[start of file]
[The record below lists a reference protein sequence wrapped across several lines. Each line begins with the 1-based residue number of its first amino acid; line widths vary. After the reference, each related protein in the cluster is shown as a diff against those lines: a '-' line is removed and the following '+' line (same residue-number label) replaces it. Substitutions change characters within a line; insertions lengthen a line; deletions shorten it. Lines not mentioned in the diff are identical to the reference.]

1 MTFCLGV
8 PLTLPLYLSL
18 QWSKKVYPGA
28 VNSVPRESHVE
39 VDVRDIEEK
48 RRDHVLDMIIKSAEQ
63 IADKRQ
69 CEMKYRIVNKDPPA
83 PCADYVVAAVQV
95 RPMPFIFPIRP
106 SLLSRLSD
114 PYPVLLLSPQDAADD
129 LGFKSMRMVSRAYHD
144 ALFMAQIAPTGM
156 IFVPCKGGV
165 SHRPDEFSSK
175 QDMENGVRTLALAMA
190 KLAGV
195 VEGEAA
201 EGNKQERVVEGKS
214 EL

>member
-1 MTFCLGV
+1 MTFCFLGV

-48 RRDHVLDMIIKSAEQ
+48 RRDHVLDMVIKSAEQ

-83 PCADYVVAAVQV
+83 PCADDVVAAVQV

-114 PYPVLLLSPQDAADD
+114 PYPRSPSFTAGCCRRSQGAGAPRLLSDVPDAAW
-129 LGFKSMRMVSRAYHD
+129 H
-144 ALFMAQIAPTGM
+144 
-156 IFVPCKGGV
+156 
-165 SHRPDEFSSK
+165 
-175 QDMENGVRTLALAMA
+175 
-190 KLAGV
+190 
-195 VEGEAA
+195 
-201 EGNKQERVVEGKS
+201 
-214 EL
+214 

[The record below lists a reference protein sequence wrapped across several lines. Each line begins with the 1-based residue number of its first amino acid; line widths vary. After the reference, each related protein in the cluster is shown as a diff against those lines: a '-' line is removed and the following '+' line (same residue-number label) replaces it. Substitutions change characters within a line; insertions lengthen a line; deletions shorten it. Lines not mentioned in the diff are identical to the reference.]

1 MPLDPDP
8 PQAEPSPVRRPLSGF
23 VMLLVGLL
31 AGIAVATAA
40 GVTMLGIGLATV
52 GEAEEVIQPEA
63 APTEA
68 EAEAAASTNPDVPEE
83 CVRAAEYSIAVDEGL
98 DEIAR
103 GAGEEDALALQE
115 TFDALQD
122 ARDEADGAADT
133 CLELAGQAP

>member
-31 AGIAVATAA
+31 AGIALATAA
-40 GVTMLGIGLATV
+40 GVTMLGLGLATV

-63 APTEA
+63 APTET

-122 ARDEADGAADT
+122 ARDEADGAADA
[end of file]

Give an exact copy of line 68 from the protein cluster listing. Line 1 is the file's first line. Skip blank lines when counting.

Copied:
-40 GVTMLGIGLATV